Music Reviews

David Bowie Blackstar

(Columbia) Rating - 8/10

Contemplating the role of reinvention when discussing David Bowie’s career path is something of a moot point, as it is an expected pattern from an artist who creates with purpose and not relevance. Three years ago, however, there was a justifiable reason to question Bowie’s reigning eminence after a string of early 2000’s releases that found him revisiting past successes with not-so remarkable results. In other words, The Next Day felt like a crucial turning point in his career, one where he rejected any kind of theatrical guise and focused on delivering songs that just had to be good. 

Bowie’s apparent anonymity and rejection of pseudonymity became the deep-rooted theme behind The Next Day, a self-assured rock record that sounded like a spiritual successor to 1980’s Scary Monsters. Sans for the occasional moment of translucence, it was a straight-ahead, fist-clenched affair that dug into some darker themes atop a lighter, even optimistic sound. Such was his absence detrimental to the album’s promotional run that it found a compelling reason to talk about Bowie again, to assume and hypothesize about his wellbeing when he might've been relishing the attention as a vampiric specter. 

Considering the apparent ageism that plagues musicians, especially veteran artists who genuinely try to further their art, it was certainly an accomplishment for Bowie to write some of his best material in years, even if the same couldn’t be said for the album’s overly-excessive cleanliness. It sounded too polished and antiseptic for its own good, scouring some fairly distressing and heart-rending moments by cleansing them with virtuous guitar leads and a characterless, session-musician flavor. But above anything else, it was Bowie’s evident noncompliance that lead many to speculate that his long-overdue renaissance was just around the corner. 

And so we finally heard the uncompromising ten-minute title track Blackstar, a surprising reveal that truly felt like Bowie was firing through all cylinders while holding a cold, fiendish temperance. From the moment it opens with its disembodied vocals and intrepidly off-kilter arrangements there’s a deep sense of unease, as if Bowie has once again incarnated into this unearthly being. Bowie isn’t a stranger to writing songs that careen into multiple parts, as he’s proven in the past with Cygnet Committee and especially The Width of a Circle, but never in such an orchestral swoop; its blaring horns and descending notes simmering with a threatening, though no less enrapturing quality. 

Not only is Blackstar a triumphant return for Bowie but also for longstanding producer Tony Visconti, who seems challenged and invigorated by Bowie’s unflinchingly esoteric vision. Despite having been heavily promoted as Bowie’s “avant jazz record”, given the album’s amorphous sequencing, there’s never any moment where the instrumentation becomes indulgent or even too strict or “academic”. Some swanky accoutrements give the track Lazarus a seductive aroma alongside its juddering bass groove, moving at an almost glacial pace as Bowie allows himself to set his own valuation on his existence. 

There’s an underlying myth that he’s creating throughout Blackstar that makes it hard to really discern the type of man Bowie is or wants to become, seeing as stark, contrasting images of questionable behavior, even violence, surround its very spacious courts. “Black struck the kiss, she kept my cock/ smoke the mistress, drifting on,” he croons with no remorse in Tis’ A Pity She Was a Whore, its succulent driving rhythm, provided by drummer Zachary Alford, yielded by a boisterous sax as he clears his throat throughout in an unmannerly tone. Bowie’s fabled accounts do at times perplex with some affected phrasing, like in Girl Loves Me, where he cobbles together a string of lewd Nadsat words in an almost freestyle approach.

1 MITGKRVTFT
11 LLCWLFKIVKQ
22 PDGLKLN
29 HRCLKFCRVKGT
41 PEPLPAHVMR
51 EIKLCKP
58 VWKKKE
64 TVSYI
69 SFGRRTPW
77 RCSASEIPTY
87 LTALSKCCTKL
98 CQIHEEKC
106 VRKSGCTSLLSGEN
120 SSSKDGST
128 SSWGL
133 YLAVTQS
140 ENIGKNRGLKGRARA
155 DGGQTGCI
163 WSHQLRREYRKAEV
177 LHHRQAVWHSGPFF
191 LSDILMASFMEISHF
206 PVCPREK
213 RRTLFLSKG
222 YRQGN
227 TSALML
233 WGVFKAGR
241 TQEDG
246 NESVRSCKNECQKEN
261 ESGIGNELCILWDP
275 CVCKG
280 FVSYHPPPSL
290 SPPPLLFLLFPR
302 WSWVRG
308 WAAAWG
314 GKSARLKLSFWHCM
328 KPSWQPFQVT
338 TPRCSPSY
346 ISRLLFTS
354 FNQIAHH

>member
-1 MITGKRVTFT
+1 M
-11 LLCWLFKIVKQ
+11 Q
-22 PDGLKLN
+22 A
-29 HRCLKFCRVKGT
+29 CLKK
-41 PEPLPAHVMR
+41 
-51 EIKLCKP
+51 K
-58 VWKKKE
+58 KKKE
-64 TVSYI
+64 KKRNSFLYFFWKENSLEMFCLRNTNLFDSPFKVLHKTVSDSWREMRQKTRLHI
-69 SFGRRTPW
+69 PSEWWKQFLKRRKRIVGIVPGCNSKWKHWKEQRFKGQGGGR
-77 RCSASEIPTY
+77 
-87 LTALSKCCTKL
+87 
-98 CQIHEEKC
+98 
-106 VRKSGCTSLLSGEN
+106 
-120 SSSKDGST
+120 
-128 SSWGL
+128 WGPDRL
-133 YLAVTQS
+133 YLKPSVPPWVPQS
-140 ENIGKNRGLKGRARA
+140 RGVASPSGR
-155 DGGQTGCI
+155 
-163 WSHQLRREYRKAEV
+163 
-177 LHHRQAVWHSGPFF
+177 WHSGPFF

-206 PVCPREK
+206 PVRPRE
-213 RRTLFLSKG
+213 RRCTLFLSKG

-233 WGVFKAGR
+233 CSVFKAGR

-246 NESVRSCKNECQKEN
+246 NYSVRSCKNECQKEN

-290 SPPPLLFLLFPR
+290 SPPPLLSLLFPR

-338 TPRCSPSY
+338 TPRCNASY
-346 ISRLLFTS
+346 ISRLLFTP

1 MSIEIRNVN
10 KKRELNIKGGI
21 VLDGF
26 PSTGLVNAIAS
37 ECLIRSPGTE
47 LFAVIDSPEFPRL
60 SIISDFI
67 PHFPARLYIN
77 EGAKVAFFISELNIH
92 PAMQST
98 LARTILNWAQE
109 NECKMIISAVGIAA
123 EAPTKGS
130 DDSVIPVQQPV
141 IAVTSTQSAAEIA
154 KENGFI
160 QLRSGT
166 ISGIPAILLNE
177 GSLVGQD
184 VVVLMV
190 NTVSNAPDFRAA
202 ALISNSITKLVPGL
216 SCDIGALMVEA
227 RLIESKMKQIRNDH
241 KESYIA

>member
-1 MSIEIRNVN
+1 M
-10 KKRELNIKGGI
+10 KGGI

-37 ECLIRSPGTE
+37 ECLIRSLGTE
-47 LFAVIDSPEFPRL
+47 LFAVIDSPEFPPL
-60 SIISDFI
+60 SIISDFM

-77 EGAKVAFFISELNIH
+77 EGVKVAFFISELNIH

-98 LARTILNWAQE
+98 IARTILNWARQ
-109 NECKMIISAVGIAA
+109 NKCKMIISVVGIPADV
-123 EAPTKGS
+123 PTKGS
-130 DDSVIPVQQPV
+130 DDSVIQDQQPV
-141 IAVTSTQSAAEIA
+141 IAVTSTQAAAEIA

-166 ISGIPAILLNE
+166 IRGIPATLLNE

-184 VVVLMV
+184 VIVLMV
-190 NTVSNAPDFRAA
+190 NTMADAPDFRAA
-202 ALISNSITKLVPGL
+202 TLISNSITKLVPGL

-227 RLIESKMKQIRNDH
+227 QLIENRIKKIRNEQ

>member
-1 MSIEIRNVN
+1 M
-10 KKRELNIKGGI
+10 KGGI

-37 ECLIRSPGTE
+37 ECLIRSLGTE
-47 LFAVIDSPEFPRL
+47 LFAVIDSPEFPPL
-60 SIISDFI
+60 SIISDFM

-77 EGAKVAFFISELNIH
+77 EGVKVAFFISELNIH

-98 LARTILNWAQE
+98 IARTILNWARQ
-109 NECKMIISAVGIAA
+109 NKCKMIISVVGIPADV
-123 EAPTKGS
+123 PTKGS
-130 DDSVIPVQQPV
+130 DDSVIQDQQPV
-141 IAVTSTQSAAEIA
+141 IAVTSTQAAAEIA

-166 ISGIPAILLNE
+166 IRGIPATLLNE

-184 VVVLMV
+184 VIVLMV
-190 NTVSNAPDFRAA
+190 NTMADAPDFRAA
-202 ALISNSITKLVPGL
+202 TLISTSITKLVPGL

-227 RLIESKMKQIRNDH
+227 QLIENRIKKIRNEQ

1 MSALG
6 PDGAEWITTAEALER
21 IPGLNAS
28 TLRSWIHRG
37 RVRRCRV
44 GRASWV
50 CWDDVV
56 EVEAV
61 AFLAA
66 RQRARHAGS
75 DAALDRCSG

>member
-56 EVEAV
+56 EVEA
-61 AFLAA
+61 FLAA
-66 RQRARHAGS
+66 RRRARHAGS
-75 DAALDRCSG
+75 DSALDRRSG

It isn’t until Blackstar’s last half where Bowie’s blend of experimental and rockish tendencies unwind in favor of seeking more well-seasoned territory. The tenuous ballad Dollar Days does unfold quite elegantly with its velvety upscale atmosphere, featuring the kind of classic acoustic progression that has haunted Bowie’s most classic works. It’s a fitting, melancholy preamble to the utterly beautiful I Can’t Give Everything Away, a delicately textural piece with a soft-rock eighties bent that strongly evokes Mark Hollis’s masterful latter day recordings with Talk Talk. “Seeing more and feeling less/saying no but meaning yes/ this is all I ever meant,” Bowie questions as if reminding us that his celebrity hangs in the periphery, a mere side of him that symbolizes his need to hang on to his persona. 

With Blackstar, Bowie disengages himself once again from popular opinion and scoffs at the idea of taking the righteous path, finding inspiration in what is immoral and contentious. But in doing so he also finds an artful niche that suits his sixty nine years of age, assembling together a young militia of jazz musicians who somehow wound up wringing up a madcap fusion of radical ideas that don’t even amount to full-fledged jazz. This is a Bowie expression through and through, but it could only be realized by abolishing his own traditional confines. It’d be quite the impenetrable send off were this the end of his career, but as he’s proven time and time again, it always feels like he’s got something else to prove regardless of the time it takes him to get there. [Believe the Hype]